For a long time, obesity and some body fat were thought to help protect bones because the extra padding provided some cushioning if you fell or banged your knee or elbow on something. In the same way, it was thought that people with obesity were less likely to get osteoporosis, which occurs when the body loses too much bone or fails to make enough bone to replace the loss. Unfortunately, these views are not completely accurate.
One of the biggest risks for people with osteoporosis is a bone fracture. While this would most likely occur as the result of a fall, people with exceptionally low bone density can actually fracture a bone just by sneezing. And although osteoporosis is a greater risk for people with a low body weight or those with eating disorders, people with obesity and those of a healthy weight have the same chances of fracturing something when they fall. Since many people with obesity are not physically active, they increase their risk of falling due to poor mobility.
Because women have smaller and thinner bones than men, and their estrogen levels drop dramatically after menopause, they are at much higher risk of osteoporosis than men. In fact, of the 10 million Americans who have osteoporosis, 80 percent are women! Among them, about half of women over the age of 50 will break a bone as a result of osteoporosis. Other factors that impact this bone disease include type 2 diabetes, insulin resistance and aging.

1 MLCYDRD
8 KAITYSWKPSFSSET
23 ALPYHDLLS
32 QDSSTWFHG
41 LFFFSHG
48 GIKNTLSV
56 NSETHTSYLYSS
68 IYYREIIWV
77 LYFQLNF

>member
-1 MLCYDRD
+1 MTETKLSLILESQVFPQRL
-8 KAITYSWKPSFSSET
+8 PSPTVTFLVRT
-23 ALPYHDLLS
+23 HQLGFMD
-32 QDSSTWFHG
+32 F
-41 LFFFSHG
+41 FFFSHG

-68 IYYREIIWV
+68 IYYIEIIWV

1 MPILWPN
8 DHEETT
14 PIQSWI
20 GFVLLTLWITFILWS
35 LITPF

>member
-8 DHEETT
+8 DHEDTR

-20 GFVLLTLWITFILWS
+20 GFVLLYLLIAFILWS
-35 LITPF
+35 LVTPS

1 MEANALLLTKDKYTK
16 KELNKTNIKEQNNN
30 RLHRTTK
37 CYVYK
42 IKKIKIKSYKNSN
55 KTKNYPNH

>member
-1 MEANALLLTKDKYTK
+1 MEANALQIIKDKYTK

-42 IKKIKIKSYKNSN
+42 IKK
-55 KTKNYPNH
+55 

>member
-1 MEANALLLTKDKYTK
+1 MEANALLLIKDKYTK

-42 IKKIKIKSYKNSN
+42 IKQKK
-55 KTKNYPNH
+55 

Although there is not cure for osteoporosis, there are changes women can make to help ensure their bone health is good. A bone density scan is used to test for osteoporosis. As the name suggests, it is a low-level x-ray that measures the density of calcium and minerals in bones, typically the spine, hip and often the forearm. This quick and pain-free scan is recommended for women who are 65 years or older, or women who are younger but at higher risk.
Women who are young are in a great position to protect their bones because they can ensure that they are getting enough calcium and vitamin D in their diet now to better protect them in the future. These essential nutrients sustain healthy bones so if you’re not getting enough in the foods you eat, check with your doctor about taking a supplement. Women under 50 years should have 1,000 mg. of calcium and 800 IU of vitamin D per day; women over 50 should increase each by 200.
Exercise is also critical to maintaining bone health because your bones adapt to regular activity by becoming denser. It also makes you stronger and improves coordination and balance, which reduces the chances that you’ll fall. Incorporate exercises that include weight-bearing, such as walking and dancing, as well as resistance training using weights since both are important to strengthening bones.
If you’re under 50 or perimenopausal, now is the time to check and see if you’re getting enough calcium and vitamin D because the stronger your bones are before menopause, the better off you will be. For more mature women, the same nutrient requirements apply, but since bone loss has likely started, it’s also important to take extra steps such as incorporating regular exercise and limiting smoking, alcohol and caffeine. It’s never too late to take the first step!